The World Summit on Information Society (WSIS Forum) — the largest gathering of ‘ICT for development’ community and dedicated to helping implement the WSIS Action Lines and the Connect 2030 Agenda — met in Geneva from 8–12 April to hold over 300 sessions themed around using ICT to achieve the Sustainable Development Goals (SDGs).
Access Partnership’s Managing Director, Greg Francis, and Policy Analyst Hussein Abul-Enein attended to moderate panels on bridging the digital divides, digital literacy, and AI and cybersecurity. Making progress in these areas can bring enormous benefits, and they found that panellists across all three united in favour of flexible regulation, investment in skills, and partnerships between the public and private sectors.
As a High-level Track Facilitator, Greg Francis moderated a panel on bridging digital divides that brought together ministers from Thailand, Equatorial Guinea, Georgia and Poland as well as high-level representatives from the UN and industry. As he pointed out, this was far from the first time WSIS has talked about ways to close the divide, but according to the ministers reporting on their national approaches, progress has been made.
The session also touched upon the need for more inclusion of women — the OECD estimates that worldwide, roughly 327 million fewer woman than men have access to mobile Internet and digital education tools. Similarly, women are often excluded from infrastructure planning, perpetuating exclusion.
The panel emphasised that efforts to address all forms of digital divide require top-level political support and recommended investment-friendly regulatory environment to enhance public-private partnerships. This was reiterated elsewhere by the ITU-D Director, Doreen Bogdan Martin, who reminded the summit that a whole-of-government approach is essential when making decisions on where and how to invest, and which technologies to adopt.
Greg Francis also moderated a panel organised by American Tower Cooperation (ATC) on digital literacy, including representatives of the ITU, ATC, the UCC, and the MTN Group. Digital literacy is a crucial element for integrating innovation into the economy and realising the promised benefits, but estimates indicate that approximately 825 million people will not be equipped to work and thrive in the 21st century, unless they learn new ‘digital skills.’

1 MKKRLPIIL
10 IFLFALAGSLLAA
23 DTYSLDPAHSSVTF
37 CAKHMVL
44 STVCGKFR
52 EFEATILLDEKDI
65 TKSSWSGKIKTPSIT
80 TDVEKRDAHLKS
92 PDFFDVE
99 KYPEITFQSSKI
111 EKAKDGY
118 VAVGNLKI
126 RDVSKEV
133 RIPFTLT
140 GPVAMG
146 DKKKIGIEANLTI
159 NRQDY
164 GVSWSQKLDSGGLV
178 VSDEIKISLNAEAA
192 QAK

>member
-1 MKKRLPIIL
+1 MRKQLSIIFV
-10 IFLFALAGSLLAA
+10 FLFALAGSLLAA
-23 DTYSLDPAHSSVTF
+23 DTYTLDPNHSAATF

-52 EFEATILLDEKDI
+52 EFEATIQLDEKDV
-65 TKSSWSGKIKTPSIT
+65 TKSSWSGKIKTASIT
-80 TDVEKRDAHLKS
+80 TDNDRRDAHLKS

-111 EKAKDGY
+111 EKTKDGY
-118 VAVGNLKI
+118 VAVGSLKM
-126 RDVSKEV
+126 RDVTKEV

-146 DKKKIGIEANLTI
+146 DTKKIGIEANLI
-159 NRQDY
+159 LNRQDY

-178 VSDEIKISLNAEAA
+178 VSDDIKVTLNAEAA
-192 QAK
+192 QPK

Panellists agreed on the clear need for digital literacy initiatives, including bolstering access to quality education and increased female participation. Most importantly, more effort is needed to provide digital skills to help equip workers to face the challenges of the Fourth Industrial Revolution.
AI and cybersecurity
On the final day of the event, Access Partnership’s Hussein Abul-Enein moderated a session on artificial intelligence and cybersecurity, joined by experts from AT&T, SAS, and the Geneva Centre for Security Policy. AI is expected to play a transformational and volatile role in cybersecurity, and the session reinforced the need for collaboration between government and the private sector.
Harmonised efforts around AI development and capacity-building efforts were both named as key focuses. Panellists stressed on the fact that tight regulation will likely stifle innovation and reduce the attractiveness of any given market, inevitably acting as a disincentive for local investment in AI-powered applications. It is thus essential for governments to adopt light regulatory regimes that foster local trust and encourage technology developers to innovate.
As the WSIS week drew to an end, groups reiterated their commitment to the WSIS Action Lines and planned stronger regional-level WSIS action to advance the 2030 Agenda for Sustainable Development as figures from around the world reminded everyone of the benefits of multistakeholder work.
Author: Hussein Abul-Enein, Public Policy Analyst, Access Partnership